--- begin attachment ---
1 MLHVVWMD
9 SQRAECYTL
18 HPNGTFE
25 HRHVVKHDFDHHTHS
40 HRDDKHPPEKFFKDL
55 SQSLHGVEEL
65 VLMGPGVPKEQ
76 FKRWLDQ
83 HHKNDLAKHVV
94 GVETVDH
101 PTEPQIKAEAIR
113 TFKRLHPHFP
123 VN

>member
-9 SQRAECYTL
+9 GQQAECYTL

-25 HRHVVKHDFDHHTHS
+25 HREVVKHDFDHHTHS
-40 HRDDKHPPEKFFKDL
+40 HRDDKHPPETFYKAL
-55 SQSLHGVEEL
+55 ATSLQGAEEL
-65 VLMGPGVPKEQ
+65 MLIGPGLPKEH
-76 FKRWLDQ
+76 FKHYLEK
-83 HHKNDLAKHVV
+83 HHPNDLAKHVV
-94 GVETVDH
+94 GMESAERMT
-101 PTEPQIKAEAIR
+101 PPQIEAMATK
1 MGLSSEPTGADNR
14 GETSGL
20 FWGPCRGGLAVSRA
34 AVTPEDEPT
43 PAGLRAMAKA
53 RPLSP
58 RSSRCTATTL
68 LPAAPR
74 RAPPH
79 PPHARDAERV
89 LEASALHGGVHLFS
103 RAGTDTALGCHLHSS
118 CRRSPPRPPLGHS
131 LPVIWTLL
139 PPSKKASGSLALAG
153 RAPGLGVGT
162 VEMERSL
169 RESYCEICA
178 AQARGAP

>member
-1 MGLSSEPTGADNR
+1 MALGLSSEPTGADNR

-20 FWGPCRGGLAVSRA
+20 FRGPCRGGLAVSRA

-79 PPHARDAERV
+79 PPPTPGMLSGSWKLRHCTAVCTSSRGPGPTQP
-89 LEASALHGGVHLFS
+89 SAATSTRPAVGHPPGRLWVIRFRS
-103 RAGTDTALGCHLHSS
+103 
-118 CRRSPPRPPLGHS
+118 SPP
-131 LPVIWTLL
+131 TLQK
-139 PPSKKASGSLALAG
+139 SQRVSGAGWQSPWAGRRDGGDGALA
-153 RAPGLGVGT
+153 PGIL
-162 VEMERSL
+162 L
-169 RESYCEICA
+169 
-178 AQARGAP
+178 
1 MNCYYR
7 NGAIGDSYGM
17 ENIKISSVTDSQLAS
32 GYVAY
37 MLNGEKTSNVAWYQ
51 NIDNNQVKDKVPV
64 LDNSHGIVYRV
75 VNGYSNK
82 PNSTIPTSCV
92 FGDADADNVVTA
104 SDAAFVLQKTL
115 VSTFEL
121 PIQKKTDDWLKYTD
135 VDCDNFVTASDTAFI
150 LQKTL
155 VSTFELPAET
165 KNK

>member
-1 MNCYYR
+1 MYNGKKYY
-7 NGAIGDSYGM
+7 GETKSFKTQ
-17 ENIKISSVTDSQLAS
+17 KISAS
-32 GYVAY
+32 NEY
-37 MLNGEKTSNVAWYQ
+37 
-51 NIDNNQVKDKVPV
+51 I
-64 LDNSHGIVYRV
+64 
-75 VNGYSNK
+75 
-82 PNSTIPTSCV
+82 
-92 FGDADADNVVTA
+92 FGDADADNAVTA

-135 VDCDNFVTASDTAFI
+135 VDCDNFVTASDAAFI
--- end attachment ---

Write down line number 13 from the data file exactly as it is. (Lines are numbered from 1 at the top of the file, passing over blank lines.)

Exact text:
123 VN